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I am trying to find the conditions under which $\lfloor(n-1)x\rfloor + \lfloor x \rfloor = \lfloor nx \rfloor$. The trivial case is whenever $x \in \mathbb{Z}$. If $n = 2$, then $x - \lfloor x \rfloor \lt \frac{1}{2}$.

As $n$ increases however, the pattern becomes more complicated. For example, for $n = 3$, if $x - \lfloor x \rfloor \lt \frac{1}{3}$ then $\lfloor 3x \rfloor = 3\lfloor x \rfloor$, and $\lfloor 2x \rfloor = 2\lfloor x \rfloor$ so the identity is satisfied. However, if $ \frac{1}{2} \lt x - \lfloor x \rfloor \lt \frac{2}{3}$, then the identity is also satisfied.

I tried seeing whether Hermite's identity can help but I can't see an obvious way of applying it.

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Firstly, I'd try and check when $\lfloor nx \rfloor = n \lfloor x \rfloor$. –  Quintofron Sep 3 '12 at 19:13
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1 Answer

up vote 2 down vote accepted

Let $m=\lfloor x\rfloor$ and $\alpha=x-m$. Then

$$\lfloor (n-1)x \rfloor + \lfloor x \rfloor =\lfloor(n-1)m+(n-1)\alpha\rfloor+m=nm+\lfloor(n-1)\alpha\rfloor\;,$$

and $$\lfloor nx \rfloor=\lfloor nm+n\alpha\rfloor=nm+\lfloor n\alpha\rfloor\;,$$

so $\lfloor (n-1)x \rfloor + \lfloor x \rfloor = \lfloor nx \rfloor$ iff $\lfloor(n-1)\alpha\rfloor=\lfloor n\alpha\rfloor$, i.e., iff there is an integer $k$ such that $$k\le(n-1)\alpha<n\alpha<k+1\;.\tag{1}$$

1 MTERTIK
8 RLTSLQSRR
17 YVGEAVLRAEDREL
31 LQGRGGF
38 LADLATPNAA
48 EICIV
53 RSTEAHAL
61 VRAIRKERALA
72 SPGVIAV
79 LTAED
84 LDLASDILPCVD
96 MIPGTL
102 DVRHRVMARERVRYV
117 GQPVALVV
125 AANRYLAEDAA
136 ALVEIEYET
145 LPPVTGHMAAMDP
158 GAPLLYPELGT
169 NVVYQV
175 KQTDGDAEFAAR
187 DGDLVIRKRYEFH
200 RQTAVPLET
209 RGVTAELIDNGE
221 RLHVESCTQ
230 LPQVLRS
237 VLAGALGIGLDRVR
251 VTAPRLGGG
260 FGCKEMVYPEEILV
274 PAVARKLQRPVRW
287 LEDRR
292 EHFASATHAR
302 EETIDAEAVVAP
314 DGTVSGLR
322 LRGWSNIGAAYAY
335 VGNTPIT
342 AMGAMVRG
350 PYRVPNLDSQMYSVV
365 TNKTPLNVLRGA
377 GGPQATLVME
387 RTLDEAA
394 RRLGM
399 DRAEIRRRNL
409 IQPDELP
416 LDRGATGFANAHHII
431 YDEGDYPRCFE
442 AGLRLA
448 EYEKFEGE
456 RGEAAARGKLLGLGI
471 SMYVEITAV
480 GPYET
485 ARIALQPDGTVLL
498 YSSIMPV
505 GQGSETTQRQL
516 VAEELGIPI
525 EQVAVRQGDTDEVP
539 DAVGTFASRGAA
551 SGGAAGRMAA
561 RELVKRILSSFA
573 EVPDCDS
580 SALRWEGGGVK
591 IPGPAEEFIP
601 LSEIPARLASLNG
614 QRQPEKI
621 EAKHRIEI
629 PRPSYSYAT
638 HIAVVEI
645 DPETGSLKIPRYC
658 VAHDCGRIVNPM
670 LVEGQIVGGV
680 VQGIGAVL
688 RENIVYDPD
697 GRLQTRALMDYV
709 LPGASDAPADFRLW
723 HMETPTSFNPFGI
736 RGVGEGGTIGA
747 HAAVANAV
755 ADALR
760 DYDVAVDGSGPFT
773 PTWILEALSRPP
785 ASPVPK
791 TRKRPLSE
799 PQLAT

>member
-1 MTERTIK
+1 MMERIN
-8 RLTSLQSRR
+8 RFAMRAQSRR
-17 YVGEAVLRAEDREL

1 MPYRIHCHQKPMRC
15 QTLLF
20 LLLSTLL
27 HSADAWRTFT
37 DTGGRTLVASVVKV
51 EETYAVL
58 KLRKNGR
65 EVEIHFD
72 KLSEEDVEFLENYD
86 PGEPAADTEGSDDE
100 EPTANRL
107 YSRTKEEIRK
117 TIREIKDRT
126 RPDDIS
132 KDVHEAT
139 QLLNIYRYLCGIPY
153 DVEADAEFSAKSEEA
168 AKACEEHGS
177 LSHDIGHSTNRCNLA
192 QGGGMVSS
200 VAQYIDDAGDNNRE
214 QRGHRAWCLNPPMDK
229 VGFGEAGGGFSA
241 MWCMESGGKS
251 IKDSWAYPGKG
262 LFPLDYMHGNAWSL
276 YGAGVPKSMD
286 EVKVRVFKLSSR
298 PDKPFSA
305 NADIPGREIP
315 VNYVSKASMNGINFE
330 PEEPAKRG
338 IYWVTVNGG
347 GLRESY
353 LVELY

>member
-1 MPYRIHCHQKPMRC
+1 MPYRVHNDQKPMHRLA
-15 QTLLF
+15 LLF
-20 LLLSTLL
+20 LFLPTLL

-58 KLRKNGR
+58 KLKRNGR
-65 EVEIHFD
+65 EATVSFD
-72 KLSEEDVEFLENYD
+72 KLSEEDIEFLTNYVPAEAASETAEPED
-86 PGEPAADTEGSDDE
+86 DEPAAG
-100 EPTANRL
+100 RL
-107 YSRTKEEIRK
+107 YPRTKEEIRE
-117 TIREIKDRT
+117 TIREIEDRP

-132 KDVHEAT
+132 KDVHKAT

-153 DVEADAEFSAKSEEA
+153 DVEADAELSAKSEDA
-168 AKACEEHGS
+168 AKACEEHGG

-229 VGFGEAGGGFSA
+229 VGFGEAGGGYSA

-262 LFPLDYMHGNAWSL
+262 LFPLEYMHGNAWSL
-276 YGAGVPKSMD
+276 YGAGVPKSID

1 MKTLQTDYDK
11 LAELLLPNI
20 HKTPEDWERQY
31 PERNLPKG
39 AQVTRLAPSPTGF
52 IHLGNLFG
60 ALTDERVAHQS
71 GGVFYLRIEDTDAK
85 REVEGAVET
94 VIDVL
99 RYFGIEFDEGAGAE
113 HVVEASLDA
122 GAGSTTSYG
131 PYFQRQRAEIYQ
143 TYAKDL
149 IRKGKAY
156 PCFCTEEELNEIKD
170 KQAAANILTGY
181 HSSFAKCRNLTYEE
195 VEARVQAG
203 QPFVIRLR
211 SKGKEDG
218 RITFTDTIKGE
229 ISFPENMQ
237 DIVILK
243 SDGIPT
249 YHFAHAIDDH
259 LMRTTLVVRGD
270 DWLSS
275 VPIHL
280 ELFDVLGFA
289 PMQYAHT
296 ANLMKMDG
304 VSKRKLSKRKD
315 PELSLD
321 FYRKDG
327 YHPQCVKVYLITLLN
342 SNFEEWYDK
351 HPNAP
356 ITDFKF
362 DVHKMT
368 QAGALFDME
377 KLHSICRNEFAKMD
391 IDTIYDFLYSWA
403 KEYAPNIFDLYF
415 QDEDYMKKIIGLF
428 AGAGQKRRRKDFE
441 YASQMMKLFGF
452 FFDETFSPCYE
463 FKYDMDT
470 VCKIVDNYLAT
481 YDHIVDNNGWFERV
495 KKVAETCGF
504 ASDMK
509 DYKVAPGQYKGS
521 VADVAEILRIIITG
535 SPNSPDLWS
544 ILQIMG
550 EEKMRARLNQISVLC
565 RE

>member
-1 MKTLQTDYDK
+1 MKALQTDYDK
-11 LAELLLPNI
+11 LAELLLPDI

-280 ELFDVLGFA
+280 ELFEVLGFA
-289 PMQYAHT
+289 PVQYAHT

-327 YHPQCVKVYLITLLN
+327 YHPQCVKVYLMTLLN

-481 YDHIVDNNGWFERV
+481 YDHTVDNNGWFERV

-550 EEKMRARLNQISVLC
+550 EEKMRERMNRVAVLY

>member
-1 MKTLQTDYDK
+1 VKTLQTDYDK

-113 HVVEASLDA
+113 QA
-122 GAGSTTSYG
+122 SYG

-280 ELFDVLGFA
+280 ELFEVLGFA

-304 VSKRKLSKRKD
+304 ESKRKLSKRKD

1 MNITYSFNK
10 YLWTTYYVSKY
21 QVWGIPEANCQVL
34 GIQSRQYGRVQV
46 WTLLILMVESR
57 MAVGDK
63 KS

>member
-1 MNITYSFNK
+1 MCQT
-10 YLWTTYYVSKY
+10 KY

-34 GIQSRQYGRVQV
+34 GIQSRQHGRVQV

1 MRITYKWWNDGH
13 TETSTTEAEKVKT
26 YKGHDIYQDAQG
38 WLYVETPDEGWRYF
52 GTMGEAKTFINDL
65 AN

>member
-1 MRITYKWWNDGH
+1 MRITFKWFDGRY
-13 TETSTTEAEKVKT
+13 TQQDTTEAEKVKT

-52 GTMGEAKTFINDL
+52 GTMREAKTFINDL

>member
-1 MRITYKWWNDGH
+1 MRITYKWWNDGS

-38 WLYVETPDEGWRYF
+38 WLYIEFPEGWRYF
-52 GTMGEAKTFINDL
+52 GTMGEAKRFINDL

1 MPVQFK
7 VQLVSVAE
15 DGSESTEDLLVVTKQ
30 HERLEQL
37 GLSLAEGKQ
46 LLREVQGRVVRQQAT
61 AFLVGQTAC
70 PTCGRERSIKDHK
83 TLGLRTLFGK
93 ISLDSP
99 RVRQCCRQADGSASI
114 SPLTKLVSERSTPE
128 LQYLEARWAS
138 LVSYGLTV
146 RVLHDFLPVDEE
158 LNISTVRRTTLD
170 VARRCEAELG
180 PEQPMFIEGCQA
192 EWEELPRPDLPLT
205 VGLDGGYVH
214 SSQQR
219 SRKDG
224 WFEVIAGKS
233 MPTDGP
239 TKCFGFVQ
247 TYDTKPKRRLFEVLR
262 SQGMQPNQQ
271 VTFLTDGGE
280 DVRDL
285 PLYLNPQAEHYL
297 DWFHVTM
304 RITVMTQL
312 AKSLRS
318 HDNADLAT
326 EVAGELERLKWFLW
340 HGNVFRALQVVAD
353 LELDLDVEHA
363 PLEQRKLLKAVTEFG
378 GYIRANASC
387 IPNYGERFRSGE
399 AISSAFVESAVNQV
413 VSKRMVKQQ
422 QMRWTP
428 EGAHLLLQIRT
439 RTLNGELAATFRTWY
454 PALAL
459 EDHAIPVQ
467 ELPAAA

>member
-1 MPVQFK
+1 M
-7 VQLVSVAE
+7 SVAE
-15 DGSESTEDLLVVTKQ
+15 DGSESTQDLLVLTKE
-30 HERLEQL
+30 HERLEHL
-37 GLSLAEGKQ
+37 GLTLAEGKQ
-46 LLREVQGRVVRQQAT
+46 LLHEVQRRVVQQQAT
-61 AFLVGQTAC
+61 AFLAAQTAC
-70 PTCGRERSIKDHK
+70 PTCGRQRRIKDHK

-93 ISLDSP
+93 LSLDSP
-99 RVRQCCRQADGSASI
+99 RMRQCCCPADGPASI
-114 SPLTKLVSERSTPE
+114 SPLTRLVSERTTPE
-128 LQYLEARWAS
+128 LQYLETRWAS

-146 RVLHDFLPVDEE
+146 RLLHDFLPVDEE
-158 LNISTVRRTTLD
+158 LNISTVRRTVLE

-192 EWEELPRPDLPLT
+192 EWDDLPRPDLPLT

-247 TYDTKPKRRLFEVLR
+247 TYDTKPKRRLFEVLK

$(1)$ is equivalent to $$\frac{k}{n-1}\le\alpha<\frac{k+1}n\;,$$

so we want the non-empty intervals of the form $$\left[\frac{k}{n-1},\frac{k+1}n\right),\quad k=0,\dots,n-1\;.$$

Now $\frac{k}{n-1}<\frac{k+1}n$ iff $kn<(k+1)(n-1)=kn+n-k-1$ iff $n>k+1$, so

$$\lfloor (n-1)x \rfloor + \lfloor x \rfloor = \lfloor nx \rfloor\quad\text{iff}\quad x-\lfloor x\rfloor\in\bigcup_{k=0}^{n-2}\left[\frac{k}{n-1},\frac{k+1}n\right)\;.$$

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Thank you! So to extend it a bit, it looks like if I were to compute the intersection of all these intervals I will get that the only case where the identity is verified for all $p \in \mathbb{N}$ up to $n$ is when $x$ itself is an integer (for large $n$). –  maruko Sep 3 '12 at 19:53
    
More precisely: Assume $0\le x <1$. Then $\lfloor (n-1)x\rfloor+\lfloor x\rfloor = \lfloor n x \rfloor$ holds for all $n\in\{1, 2, ..., N\}$ if and only if $x<1/N$. But this is immediately clear because $0=\lfloor 0 x\rfloor = \lfloor 1 x\rfloor =\ldots = \lfloor N x\rfloor$. –  Hagen von Eitzen Sep 3 '12 at 20:37
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